A Few Expenses to Keep in Mind Before Buying a New Pet

by Cameron on September 18, 2011

Pets make great companions. They can keep us company, make a great transition into starting a family, teach responsibility, or just be some fun. Eventually, our pets become part of the family. Some people choose to have unusual pets. The majority of people pick the common domesticated animals: dogs, cats, gerbils, birds, etc. Kids and spouses can beg relentlessly for a new pet. Besides the responsibilities that accompany a new pet, your new friend may be much more expensive than you realized.

Purchase Price: If you purchase a dog from a breeder, the dog can cost you a pretty penny, depending on what kind of dog it is, breeder quality, and the dog’s family heritage. Most dogs from breeders will range between $50-$1,500.
Save: Adopting an animal from the pound or someone from craigslist can help you avoid the initial purchase price. There might be a small fee for adopting a dog from the pound, but it will be minimal compared to the fee for a breeder.

Medical Procedures: Depending on your vet, prices can range from $25-$300 for your pet’s initial exam and shots. These shots are crucial to the animal’s long-term health. Spaying or neutering your animal will probably cost between one and three hundred dollars. Long-term medical expenses will depend on the overall health of your animal, as well as breed of animal and living conditions. These medical expenses later in the animal’s life can really add up.
Save: Other than shopping around, there is no way to avoid the cost of the medical exam and shots. Regular exercise, good diets (possibly science diet foods), and clean living conditions will help prevent unnecessary illnesses.

Training: Hyper animals can just be pests. They can scratch, bite, steal food, and just be annoying. Unfortunately, training for your animal can cost between $50-$125.
Save: Train your own dog. Don’t let your animal do whatever it wants.
Food: Dog food can cost you as much as $600 per year depending on its size. Cat food costs will be much less than dog food, but still cost about upwards of $200/year.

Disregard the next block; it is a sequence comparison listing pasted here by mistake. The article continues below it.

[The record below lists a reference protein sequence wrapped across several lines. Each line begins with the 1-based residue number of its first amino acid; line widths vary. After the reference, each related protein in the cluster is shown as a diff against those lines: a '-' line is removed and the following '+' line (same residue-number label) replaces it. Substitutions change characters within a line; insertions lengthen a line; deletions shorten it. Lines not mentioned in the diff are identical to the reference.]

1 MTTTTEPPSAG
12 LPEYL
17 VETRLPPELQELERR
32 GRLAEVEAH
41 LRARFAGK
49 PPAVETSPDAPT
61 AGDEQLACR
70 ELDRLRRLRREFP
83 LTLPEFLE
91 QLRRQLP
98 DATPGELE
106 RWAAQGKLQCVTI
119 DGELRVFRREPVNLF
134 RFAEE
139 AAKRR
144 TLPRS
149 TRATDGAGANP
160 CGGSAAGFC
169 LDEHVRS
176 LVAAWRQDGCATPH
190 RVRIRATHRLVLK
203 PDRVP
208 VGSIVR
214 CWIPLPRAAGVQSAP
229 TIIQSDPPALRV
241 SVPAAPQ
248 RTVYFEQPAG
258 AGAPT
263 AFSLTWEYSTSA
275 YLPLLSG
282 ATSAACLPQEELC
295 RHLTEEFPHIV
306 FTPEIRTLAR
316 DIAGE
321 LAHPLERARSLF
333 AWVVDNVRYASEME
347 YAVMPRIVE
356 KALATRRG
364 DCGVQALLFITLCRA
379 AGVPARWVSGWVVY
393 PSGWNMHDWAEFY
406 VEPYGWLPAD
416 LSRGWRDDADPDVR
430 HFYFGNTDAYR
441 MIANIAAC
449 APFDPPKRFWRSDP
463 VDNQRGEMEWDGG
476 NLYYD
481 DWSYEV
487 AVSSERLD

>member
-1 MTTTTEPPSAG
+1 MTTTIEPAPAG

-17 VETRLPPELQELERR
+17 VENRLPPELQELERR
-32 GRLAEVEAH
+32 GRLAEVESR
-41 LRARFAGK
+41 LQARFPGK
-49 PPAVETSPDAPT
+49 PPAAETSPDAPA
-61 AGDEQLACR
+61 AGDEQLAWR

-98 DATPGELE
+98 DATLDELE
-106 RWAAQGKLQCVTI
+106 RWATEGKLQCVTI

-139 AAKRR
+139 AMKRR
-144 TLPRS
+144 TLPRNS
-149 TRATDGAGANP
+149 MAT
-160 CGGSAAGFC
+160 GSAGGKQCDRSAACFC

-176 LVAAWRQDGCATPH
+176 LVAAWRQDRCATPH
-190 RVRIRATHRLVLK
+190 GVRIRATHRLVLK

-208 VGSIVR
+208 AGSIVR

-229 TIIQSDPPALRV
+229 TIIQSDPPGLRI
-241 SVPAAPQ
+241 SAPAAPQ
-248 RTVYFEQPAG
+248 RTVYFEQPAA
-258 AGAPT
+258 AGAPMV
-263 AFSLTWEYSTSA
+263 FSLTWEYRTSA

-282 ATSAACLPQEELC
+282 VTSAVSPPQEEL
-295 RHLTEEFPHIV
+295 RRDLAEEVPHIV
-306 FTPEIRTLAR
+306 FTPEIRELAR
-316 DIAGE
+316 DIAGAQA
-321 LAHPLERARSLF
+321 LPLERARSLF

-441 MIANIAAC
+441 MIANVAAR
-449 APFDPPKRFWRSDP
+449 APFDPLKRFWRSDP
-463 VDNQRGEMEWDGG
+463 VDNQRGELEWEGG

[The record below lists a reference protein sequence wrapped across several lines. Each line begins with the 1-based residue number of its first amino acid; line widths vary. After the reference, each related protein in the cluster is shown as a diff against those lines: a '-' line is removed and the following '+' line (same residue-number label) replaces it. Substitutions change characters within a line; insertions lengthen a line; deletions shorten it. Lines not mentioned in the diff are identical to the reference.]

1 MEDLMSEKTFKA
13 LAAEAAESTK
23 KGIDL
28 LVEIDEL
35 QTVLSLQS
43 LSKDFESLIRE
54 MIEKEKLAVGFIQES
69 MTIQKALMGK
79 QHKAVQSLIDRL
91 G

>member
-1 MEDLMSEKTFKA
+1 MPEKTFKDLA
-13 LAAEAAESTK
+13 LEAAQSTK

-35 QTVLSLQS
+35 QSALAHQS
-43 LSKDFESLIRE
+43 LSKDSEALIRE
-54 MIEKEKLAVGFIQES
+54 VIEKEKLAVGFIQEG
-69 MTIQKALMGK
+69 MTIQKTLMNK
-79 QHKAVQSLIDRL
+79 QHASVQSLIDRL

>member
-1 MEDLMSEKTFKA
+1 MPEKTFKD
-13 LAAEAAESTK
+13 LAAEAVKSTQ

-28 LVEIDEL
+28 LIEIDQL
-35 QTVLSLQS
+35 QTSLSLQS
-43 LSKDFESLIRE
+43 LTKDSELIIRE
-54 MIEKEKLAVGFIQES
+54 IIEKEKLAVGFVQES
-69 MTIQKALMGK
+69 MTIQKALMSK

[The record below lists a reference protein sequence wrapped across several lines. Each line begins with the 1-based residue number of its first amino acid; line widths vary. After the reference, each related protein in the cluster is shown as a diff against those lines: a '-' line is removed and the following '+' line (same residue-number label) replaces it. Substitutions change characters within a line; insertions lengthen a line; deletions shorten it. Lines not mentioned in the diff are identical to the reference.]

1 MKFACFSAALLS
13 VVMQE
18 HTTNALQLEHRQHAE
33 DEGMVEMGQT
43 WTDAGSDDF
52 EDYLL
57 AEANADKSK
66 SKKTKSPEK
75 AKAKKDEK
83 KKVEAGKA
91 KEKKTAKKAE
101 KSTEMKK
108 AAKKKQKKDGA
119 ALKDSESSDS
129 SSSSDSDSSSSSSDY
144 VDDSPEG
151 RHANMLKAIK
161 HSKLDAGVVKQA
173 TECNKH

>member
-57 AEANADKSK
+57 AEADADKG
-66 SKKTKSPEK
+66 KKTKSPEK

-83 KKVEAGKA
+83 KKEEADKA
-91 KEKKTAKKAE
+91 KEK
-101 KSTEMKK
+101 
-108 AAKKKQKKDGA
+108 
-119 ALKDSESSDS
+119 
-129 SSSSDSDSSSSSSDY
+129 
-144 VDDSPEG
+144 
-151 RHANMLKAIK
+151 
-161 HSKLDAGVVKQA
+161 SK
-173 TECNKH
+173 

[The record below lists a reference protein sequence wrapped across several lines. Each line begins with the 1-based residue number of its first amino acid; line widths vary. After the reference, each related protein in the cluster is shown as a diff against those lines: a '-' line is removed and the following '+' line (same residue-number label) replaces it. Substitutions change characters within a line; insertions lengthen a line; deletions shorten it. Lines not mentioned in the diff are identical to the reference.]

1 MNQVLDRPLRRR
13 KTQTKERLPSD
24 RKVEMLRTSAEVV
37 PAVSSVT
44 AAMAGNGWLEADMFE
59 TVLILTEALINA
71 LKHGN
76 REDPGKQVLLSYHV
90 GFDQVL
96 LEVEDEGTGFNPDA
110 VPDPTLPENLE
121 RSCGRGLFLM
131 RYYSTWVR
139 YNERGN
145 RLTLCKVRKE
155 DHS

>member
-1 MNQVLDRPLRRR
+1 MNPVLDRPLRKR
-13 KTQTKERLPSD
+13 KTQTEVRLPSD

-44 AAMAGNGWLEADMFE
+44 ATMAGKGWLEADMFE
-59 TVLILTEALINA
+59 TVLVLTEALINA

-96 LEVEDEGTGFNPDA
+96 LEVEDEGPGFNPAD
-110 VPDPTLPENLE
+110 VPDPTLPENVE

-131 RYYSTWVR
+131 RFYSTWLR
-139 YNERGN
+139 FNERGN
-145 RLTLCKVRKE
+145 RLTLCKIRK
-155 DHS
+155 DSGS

Toys: Your animal’s toys can cost any amount. The cost is dependent on how much you want to spend on your animal’s toys.
Save: Animals will gladly play with old items around the house such as used tennis balls.

Groomer: Animals need to be bathed just like you and I do. You can choose to take your animal to a groomer for a bath, shave, and nail trimming. Grooming can cost $10-$50, depending on what you have done.
Save: You can purchase products to do these three activities yourself.

Travel Expenses: If you are going to go on an overnight trip, your animal will need a place to stay. You may choose to have them stay in a kennel or take them with you in a cage. Your animal’s size, as well as difficulty in handling, will be the primary factor in the price of keeping it at a kennel. Purchasing a cage can cost upwards of $150 if you have a large dog.
Save: Have your pet stay with a friend on short trips.

Housing: If you live in an apartment or rent a house, there may be an additional deposit of a few hundred dollars to have an animal on the premises.
Save: There’s not much you can do about this one if you are renting.

This article does not take into consideration unusual arrangements. Traveling by plane, contracting diseases, and chewing furniture or flooring are all examples of unusual arrangements or considerations.

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